Formative assessment gives feedback on the students’ progress as they learn and teachers act on this feedback to improve the course, learning materials, and the teaching method. After a formative assessment, the students continue to learn while the teacher makes any changes to improve their learning experience.
On the other hand, feedback is not an important part of summative evaluation. Although students may receive feedback on their performance, this may not change their grades or trigger a re-evaluation of their performance. Summative assessment is the final evaluation of a student's performance.
Summative assessments have a rigid benchmark known as the benchmark of learning while formative assessment uses the benchmark of progress to evaluate students as they learn. The benchmark of progress monitors student progress and provides feedback that improves the teaching method.
On the other hand, a benchmark of learning measures the students' performance against institution standards that serve as the standard of evaluation.
Summative assessment happens at the end of a course, training, or program while formative assessment happens as learning takes place. This means that while there may only be 1 summative assessment for an instructional unit, formative evaluation happens many times within the learning process.
Summative assessment and formative assessment are methods of course evaluation. Course evaluation happens when an instructor assesses students based on their performance or participation in training. It helps the teacher to evaluate the effectiveness of the course; whether during the course or at the end.
Summative and formative assessments are used to gather students’ feedback. However, while feedback is an important part of formative assessment as teachers need to act on it, summative assessment feedback is routine and does not have any immediate influence on the results of the evaluation or how the students are graded.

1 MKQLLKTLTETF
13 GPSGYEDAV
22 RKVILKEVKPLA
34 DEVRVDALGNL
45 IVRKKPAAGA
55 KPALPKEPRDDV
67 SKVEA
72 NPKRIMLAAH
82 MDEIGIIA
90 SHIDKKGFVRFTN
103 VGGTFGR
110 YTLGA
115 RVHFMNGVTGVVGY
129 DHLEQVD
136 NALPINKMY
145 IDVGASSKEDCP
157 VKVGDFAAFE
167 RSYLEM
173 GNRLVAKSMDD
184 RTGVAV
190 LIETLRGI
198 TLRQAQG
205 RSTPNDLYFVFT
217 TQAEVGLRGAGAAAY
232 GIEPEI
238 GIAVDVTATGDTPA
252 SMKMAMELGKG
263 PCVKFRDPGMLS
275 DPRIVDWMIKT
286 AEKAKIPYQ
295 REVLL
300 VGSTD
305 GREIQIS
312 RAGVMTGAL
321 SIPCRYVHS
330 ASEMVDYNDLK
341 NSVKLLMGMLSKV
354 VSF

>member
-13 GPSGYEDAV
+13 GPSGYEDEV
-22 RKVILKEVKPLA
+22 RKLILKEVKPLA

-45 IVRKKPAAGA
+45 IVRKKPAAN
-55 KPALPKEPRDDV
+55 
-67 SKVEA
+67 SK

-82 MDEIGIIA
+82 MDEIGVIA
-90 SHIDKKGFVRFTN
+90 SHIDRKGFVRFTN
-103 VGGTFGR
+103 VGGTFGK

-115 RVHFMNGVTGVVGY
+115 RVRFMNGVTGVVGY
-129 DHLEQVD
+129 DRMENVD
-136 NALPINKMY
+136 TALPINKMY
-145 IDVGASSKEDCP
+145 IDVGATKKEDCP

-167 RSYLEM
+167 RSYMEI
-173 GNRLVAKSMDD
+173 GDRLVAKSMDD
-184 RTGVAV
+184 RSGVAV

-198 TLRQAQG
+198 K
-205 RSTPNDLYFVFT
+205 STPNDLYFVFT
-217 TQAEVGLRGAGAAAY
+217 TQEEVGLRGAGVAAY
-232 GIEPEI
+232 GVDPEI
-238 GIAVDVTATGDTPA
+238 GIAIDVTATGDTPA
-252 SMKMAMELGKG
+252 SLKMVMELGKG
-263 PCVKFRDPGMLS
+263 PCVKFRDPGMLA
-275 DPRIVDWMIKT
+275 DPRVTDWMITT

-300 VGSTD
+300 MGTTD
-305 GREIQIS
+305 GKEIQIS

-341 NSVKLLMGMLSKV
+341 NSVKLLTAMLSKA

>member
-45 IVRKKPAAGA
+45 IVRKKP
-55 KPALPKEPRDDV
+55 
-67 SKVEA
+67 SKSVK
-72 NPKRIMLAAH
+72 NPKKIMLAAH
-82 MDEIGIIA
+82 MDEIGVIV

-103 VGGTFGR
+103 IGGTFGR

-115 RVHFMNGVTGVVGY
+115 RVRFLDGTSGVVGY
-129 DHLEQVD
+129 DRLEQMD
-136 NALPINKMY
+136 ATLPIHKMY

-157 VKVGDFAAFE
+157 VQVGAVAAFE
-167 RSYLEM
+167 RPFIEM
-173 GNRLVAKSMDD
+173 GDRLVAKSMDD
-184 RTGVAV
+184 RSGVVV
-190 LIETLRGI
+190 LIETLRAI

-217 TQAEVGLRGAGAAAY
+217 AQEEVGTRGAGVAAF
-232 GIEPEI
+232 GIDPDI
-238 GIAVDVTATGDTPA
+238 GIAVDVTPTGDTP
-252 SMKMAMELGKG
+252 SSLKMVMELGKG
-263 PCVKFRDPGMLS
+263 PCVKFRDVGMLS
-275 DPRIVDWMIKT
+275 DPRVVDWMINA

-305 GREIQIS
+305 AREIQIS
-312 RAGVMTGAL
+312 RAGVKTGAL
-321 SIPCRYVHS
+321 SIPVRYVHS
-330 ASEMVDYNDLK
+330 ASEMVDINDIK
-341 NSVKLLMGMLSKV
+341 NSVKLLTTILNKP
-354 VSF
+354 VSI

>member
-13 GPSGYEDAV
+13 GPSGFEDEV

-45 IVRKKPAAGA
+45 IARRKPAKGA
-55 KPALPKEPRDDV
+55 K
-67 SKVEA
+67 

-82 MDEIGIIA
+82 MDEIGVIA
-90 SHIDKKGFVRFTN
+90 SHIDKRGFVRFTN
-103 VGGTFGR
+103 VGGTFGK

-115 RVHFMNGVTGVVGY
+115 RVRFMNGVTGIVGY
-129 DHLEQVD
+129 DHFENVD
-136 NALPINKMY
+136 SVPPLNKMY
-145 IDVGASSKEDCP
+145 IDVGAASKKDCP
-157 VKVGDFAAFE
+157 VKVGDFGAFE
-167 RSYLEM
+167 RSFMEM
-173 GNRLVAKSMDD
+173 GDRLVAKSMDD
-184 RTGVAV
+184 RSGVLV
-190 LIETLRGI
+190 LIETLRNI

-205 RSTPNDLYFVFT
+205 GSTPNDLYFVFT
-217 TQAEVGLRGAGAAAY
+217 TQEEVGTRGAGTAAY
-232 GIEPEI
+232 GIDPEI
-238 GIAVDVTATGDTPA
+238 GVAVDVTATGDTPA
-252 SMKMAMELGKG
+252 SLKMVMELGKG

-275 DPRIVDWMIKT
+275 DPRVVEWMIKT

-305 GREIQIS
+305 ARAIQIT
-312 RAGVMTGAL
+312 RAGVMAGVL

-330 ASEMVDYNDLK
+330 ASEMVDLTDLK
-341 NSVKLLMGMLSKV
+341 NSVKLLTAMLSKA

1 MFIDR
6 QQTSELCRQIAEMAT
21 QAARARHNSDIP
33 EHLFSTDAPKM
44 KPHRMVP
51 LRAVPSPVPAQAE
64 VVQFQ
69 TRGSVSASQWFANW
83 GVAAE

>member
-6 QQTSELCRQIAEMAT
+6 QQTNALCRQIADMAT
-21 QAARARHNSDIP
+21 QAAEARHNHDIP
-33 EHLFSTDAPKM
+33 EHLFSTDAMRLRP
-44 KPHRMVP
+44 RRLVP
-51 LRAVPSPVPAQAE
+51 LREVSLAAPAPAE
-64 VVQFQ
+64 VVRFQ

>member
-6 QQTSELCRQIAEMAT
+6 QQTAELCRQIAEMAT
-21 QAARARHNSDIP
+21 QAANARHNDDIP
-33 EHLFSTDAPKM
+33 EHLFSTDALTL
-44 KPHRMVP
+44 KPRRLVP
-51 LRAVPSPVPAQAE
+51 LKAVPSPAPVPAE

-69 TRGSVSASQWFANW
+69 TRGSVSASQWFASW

Summative and formative assessments can be done using surveys, questionnaires, and quizzes. However, these tools will be used distinctly, and the data will be interpreted differently, depending on the type of assessment.
You should use formative assessment when you need to monitor students' knowledge and progress on the learning curve. Formative assessment helps you to discover concepts that students are struggling to understand, skills that are difficult for them to acquire, or learning standards they have not yet achieved.
You should use summative assessment when it is time to evaluate learning. It works best in cases where you need to evaluate how well the information has been absorbed and retained by the students. Summative assessments help you discover student mastery of the course content.
Having a clear understanding of summative and formative assessments helps you to monitor the progress towards the learning objectives and to also improve the teaching and learning process. Summative and formative assessments work simultaneously to define the learning and teaching experience.
A strong classroom assessment program combines formative and summative assessment methods to give a balanced evaluation of the students’ knowledge and skills. With careful thought and planning processes, the instructor will collect useful and important information that speaks to specific learning purposes.